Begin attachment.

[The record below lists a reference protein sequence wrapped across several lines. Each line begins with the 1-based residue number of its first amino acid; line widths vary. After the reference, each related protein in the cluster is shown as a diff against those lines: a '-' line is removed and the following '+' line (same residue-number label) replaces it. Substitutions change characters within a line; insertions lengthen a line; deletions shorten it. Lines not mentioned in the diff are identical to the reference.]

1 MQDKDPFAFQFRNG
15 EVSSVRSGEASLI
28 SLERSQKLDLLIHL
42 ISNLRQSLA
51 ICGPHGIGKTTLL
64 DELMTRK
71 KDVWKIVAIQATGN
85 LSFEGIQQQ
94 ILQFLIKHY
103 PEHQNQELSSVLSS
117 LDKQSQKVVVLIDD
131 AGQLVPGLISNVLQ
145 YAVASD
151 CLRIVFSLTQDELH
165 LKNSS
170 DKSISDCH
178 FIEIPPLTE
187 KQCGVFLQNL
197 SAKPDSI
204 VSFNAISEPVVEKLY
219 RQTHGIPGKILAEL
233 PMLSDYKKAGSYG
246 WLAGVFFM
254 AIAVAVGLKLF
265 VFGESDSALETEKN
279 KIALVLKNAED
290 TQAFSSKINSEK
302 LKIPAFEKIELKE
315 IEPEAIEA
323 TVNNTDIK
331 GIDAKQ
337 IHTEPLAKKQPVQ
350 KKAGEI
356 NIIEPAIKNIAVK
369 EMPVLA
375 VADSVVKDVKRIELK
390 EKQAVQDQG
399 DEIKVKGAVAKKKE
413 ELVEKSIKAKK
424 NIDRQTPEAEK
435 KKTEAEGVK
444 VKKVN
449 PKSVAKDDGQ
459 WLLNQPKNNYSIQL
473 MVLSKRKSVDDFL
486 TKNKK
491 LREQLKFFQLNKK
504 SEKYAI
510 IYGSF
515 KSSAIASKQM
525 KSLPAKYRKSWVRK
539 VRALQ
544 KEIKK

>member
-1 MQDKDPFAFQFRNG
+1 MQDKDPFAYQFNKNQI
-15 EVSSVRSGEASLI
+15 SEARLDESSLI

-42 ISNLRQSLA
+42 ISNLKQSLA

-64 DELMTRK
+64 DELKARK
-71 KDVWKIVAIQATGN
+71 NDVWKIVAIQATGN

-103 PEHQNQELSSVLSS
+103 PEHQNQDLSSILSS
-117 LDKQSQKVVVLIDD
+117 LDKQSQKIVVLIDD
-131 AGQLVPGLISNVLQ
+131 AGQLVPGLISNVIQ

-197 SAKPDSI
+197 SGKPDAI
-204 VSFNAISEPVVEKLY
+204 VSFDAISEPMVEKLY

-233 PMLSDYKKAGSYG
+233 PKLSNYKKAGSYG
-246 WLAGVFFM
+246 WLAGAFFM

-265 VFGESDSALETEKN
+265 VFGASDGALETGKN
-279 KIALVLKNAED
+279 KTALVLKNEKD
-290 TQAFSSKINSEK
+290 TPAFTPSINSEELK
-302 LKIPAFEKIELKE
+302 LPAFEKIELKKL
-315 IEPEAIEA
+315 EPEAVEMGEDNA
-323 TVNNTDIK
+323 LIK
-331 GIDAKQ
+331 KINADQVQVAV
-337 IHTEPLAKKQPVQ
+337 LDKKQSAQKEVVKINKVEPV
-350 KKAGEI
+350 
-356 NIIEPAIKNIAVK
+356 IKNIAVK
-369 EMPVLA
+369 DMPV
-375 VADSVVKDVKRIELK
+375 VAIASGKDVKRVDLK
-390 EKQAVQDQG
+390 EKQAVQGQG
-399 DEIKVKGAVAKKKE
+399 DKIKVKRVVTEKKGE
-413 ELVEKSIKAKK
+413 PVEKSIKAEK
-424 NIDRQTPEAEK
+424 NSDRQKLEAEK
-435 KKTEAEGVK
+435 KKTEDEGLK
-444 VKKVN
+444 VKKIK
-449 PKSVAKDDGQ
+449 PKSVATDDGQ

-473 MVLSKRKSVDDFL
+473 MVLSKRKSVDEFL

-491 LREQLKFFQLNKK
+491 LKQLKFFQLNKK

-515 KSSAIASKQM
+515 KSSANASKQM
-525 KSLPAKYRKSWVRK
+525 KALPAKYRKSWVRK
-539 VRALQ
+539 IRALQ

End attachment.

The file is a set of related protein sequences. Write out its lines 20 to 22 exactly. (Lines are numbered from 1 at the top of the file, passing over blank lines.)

197 SAKPDSI
204 VSFNAISEPVVEKLY
219 RQTHGIPGKILAEL